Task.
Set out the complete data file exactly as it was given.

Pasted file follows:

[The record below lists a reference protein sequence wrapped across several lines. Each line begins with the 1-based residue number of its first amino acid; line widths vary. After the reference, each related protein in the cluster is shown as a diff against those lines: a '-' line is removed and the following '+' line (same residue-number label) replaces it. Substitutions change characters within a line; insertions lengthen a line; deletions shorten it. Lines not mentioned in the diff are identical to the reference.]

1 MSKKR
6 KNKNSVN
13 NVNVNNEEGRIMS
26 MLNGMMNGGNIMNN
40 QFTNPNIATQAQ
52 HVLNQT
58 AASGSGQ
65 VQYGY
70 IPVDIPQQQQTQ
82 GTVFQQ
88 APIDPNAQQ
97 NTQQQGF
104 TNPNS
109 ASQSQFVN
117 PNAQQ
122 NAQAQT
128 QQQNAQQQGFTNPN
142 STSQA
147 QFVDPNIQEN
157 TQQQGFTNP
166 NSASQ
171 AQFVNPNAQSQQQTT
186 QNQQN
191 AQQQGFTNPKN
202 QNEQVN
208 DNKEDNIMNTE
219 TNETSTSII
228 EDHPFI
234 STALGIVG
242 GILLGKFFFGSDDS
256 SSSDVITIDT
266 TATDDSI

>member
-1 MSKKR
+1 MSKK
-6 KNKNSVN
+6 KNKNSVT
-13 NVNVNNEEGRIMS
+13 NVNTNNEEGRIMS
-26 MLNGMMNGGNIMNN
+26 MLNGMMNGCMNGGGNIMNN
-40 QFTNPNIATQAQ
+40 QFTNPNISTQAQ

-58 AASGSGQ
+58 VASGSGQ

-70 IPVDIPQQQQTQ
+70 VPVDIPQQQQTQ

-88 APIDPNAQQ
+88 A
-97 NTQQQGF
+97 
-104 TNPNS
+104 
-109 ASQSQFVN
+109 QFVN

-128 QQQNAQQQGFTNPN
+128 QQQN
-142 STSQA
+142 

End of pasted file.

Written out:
[The record below lists a reference protein sequence wrapped across several lines. Each line begins with the 1-based residue number of its first amino acid; line widths vary. After the reference, each related protein in the cluster is shown as a diff against those lines: a '-' line is removed and the following '+' line (same residue-number label) replaces it. Substitutions change characters within a line; insertions lengthen a line; deletions shorten it. Lines not mentioned in the diff are identical to the reference.]

1 MSKKR
6 KNKNSVN
13 NVNVNNEEGRIMS
26 MLNGMMNGGNIMNN
40 QFTNPNIATQAQ
52 HVLNQT
58 AASGSGQ
65 VQYGY
70 IPVDIPQQQQTQ
82 GTVFQQ
88 APIDPNAQQ
97 NTQQQGF
104 TNPNS
109 ASQSQFVN
117 PNAQQ
122 NAQAQT
128 QQQNAQQQGFTNPN
142 STSQA
147 QFVDPNIQEN
157 TQQQGFTNP
166 NSASQ
171 AQFVNPNAQSQQQTT
186 QNQQN
191 AQQQGFTNPKN
202 QNEQVN
208 DNKEDNIMNTE
219 TNETSTSII
228 EDHPFI
234 STALGIVG
242 GILLGKFFFGSDDS
256 SSSDVITIDT
266 TATDDSI

>member
-1 MSKKR
+1 MSKK
-6 KNKNSVN
+6 KNKNSVT
-13 NVNVNNEEGRIMS
+13 NVNTNNEEGRIMS
-26 MLNGMMNGGNIMNN
+26 MLNGMMNGCMNGGGNIMNN
-40 QFTNPNIATQAQ
+40 QFTNPNISTQAQ

-58 AASGSGQ
+58 VASGSGQ

-70 IPVDIPQQQQTQ
+70 VPVDIPQQQQTQ

-88 APIDPNAQQ
+88 A
-97 NTQQQGF
+97 
-104 TNPNS
+104 
-109 ASQSQFVN
+109 QFVN

-128 QQQNAQQQGFTNPN
+128 QQQN
-142 STSQA
+142 